As a service business, you don’t usually need product photographs for a catalogue or online shop, but what you will need is a great photo of yourself. Images on your website help make you more approachable and real, and if you’re going to do anything online, you need a decent headshot to accompany your profile. From your website about page to your social media profiles and any article ever written about you by any publication, ever, you’re going to need a decent picture to use … and a selfie taken with your camera phone just isn’t going to cut it.
Before we consider the ways to optimise your website for local search, let's see what local search really is, and why it is important for your business: If you ever used the Google now feature on an Android phone, have you noticed how Google is able to return the results for places to eat around you, or popular shopping destinations in the vicinity? Similarly, have you ever wondered how Siri on the iPhone is able to tell you how many good Italian restaurants are in your neighbourhood? Another example is a set of listings you see on Google desktop search.
Cash flow is a hot topic for any small business. We caught up with the people over at Fundbox, who know a thing or two about the importance of having cash on hand. Anna Eschenburg offered to give us the rundown on how to get better at lead conversion.
“Everything that can be invented has been invented,” said the Director of the US Patent Office in 1899. It was a breathtakingly naive thing to say even then. But many business owners today still make a similar mistake. They look at the market around them and assume it’s fixed. Having marked out their territory they believe nothing will change.
Business owners have so many distractions that it’s easy to… where was I? Oh yes, to lose focus. But there’s a way you can keep yourself on track.
No doubt you started your business for a good reason. It might have been to get rich, to escape the rat race or to challenge yourself. It might have been to change the world for the better. It might have simply been to generate a regular income while being your own boss instead of having other people tell you what to do.
A potential customer has landed on your website, and your home page has so far convinced them enough that they like the vibe of your company. But your site’s job is not done yet. Before they decide if you’re the right business for the job, your customer will click through to your service descriptions to make sure that what you offer fits with what they’re looking for.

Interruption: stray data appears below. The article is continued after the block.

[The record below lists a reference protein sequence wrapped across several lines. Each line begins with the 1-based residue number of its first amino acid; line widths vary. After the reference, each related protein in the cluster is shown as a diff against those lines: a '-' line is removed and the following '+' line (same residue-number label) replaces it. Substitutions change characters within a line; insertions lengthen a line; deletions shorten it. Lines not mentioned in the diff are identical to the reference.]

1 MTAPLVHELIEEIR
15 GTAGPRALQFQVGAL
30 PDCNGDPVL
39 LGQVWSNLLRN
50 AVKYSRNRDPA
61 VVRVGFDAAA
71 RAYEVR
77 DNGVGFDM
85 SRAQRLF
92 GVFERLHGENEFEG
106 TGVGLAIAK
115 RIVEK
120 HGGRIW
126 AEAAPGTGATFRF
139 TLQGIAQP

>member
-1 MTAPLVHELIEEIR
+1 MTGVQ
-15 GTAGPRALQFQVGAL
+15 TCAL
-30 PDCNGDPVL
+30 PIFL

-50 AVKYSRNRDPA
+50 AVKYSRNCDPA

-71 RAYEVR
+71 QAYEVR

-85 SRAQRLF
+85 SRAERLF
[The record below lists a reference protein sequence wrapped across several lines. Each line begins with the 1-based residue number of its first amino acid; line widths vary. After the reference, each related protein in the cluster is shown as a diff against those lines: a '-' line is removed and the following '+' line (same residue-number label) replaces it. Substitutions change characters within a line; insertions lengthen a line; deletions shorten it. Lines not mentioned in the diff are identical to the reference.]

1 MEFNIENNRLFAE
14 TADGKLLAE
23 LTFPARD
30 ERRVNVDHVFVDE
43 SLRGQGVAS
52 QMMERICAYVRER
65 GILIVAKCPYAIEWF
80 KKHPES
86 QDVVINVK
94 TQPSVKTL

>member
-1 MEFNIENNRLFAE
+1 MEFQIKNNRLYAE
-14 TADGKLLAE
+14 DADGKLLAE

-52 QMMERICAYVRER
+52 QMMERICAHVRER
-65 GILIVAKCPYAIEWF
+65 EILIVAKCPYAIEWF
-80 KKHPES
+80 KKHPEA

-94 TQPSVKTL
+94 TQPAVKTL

Most of us today have very busy lives in our businesses.
So I like marketing tips that I can get quickly and put into action fast.
Customer expectations have changed rapidly for retailers, and the pressure to provide great shopping and checkout experiences is more critical than ever. In the last 5 years, it’s become clearer that you’re not just competing with the shops in your community – you’re competing on a global level with every online business. There’s even a new app that will send competitors’ coupons to your customers when they walk into your store.
I’m a big fan of simple marketing strategies that are easy to use and produce a noticeable impact on your sales results when you use them consistently.
And that’s why I love thank you cards
Thank you cards are easy to use, very affordable and work like magic.
“Female customers? Make it pink.”
I once heard this sage advice in a product marketing meeting. It was said partly in jest – but only partly. Does that make it insulting, offensive, and sexist? Or was it a helpful insight into gender biases amongs consumers?
Opening additional retail stores is always an exciting endeavor. When implemented correctly, expanding to new locations enables you to tap into new communities, create more jobs, increase revenues, and more.
In other words, opening additional stores can catapult your business to higher levels of retail success. But in order to achieve that success, you need to plan your expansion thoroughly. Rapidly sprouting up new stores can do more harm than good if you don’t think things through.
Sales drive a small business forward, but too often they’re a sideline rather than a focus.
From owning and selling a small business to being CEO of a billion dollar company, I’ve seen sales from every angle. Here are my suggestions to grow sales by creating a small business where sales are a focus and customers keep coming through your door.
Having a big name retailer move in on your turf can be quite daunting. Retail giants not only carry the name recognition that draws huge crowds, but they also have resources and connections to drive down prices and offer tremendous deals.
I've learned a number of valuable marketing lessons over the last few weeks and I thought I'd share three of these with you.
In more than 20 years of writing for and about a wide variety of companies, I’ve noticed something important. The businesses that flourish are the ones that truly understand their customers – who they are and what they want.
As a merchant or a person acquainted with ecommerce, you might have heard such terms as “cross selling” and “upselling”. But if you think these are some sort of sophisticated novelties – they are not. These techniques have been used by many generations of traditional retailers and are still considered to be the keys to profit generation.
Are you a retailer (or retail sales associate) who’s struggling with how to approach shoppers? Worried that you lack the magic touch, or that you’ll come off as an annoying salesperson? Would you rather be awkwardly staring at your store’s point of sale software screen than actually talking to the customer in front of you?